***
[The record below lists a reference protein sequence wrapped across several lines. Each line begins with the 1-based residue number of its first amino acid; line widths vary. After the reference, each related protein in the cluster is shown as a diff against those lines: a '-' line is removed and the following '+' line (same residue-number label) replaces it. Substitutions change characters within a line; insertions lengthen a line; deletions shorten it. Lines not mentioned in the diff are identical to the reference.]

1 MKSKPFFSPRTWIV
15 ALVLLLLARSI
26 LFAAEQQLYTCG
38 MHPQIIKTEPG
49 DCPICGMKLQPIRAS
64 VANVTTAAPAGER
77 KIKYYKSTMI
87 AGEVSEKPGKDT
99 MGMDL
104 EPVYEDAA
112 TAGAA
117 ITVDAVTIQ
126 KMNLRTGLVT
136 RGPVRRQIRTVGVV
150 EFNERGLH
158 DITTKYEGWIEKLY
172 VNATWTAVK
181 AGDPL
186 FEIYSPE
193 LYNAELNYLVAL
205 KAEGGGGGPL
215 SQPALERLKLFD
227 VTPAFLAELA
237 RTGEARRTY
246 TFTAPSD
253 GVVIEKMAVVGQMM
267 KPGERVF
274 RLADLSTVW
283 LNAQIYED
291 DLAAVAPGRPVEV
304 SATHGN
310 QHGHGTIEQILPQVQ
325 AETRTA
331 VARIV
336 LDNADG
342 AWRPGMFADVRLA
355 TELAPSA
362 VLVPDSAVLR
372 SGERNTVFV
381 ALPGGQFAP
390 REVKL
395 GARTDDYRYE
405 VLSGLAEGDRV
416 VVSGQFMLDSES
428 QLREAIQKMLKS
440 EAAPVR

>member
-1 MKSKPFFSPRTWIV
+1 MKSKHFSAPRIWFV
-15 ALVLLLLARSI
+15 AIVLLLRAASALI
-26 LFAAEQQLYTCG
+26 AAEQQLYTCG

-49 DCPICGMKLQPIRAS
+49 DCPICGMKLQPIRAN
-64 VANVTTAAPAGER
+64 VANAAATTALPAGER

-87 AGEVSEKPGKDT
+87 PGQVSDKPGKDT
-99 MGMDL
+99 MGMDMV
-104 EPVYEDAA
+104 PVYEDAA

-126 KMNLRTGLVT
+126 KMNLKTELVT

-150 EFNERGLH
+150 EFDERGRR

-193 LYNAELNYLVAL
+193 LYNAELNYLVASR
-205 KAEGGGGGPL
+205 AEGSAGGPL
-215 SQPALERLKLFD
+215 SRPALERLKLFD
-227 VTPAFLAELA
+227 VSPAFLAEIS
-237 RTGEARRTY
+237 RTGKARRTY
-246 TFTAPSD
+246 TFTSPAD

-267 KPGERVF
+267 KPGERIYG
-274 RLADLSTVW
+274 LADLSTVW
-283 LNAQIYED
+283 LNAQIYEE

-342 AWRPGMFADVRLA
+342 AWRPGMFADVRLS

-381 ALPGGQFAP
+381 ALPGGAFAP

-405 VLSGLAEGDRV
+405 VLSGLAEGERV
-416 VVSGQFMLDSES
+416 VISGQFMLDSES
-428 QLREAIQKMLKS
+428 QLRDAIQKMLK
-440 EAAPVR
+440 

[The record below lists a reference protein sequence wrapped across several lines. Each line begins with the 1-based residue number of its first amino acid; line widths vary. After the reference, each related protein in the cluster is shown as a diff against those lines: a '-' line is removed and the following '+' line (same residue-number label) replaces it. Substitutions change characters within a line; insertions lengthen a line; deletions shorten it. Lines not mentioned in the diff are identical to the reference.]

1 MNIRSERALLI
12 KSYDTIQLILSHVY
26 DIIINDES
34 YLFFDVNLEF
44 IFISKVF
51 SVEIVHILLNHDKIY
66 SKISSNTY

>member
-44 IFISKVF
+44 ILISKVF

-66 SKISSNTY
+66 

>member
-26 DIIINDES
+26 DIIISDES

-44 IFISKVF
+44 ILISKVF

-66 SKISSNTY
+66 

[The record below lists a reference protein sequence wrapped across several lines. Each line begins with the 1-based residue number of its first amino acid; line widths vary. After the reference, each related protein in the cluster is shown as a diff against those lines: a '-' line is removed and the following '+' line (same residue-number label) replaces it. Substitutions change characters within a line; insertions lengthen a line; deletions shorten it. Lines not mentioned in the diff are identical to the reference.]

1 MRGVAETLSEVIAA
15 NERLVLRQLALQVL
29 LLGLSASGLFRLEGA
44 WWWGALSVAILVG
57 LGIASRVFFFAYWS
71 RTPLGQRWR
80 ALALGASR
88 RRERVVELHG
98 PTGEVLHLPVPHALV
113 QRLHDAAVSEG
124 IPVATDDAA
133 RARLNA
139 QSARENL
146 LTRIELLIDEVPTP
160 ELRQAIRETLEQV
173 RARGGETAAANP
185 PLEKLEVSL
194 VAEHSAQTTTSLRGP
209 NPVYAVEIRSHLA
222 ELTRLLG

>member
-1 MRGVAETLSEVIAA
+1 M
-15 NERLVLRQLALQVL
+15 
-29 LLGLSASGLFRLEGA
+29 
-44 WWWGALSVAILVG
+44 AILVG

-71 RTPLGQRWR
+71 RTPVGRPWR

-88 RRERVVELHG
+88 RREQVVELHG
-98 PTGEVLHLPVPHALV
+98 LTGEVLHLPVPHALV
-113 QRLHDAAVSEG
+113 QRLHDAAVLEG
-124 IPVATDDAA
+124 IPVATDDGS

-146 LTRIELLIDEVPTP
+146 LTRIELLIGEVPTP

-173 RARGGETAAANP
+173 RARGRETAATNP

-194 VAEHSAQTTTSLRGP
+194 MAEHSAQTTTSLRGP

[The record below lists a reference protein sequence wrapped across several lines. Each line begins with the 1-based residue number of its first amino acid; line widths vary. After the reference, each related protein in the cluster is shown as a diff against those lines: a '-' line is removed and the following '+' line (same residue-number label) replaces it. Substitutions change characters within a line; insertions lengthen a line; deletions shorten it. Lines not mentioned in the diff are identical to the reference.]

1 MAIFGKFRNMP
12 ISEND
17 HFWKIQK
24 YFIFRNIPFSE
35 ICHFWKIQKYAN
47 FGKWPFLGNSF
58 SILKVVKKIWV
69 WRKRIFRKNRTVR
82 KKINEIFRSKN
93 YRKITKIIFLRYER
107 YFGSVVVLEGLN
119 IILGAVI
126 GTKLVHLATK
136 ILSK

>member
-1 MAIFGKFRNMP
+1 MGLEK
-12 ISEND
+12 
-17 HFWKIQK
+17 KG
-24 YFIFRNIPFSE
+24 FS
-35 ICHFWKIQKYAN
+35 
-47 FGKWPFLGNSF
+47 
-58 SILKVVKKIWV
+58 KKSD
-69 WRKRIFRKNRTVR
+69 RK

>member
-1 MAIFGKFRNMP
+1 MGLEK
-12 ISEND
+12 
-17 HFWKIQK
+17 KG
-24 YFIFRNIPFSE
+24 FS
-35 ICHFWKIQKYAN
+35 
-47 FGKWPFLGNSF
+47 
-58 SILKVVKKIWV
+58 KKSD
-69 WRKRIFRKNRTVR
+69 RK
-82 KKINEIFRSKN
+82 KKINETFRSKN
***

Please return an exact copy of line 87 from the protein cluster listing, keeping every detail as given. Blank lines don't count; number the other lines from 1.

-342 AWRPGMFADVRLA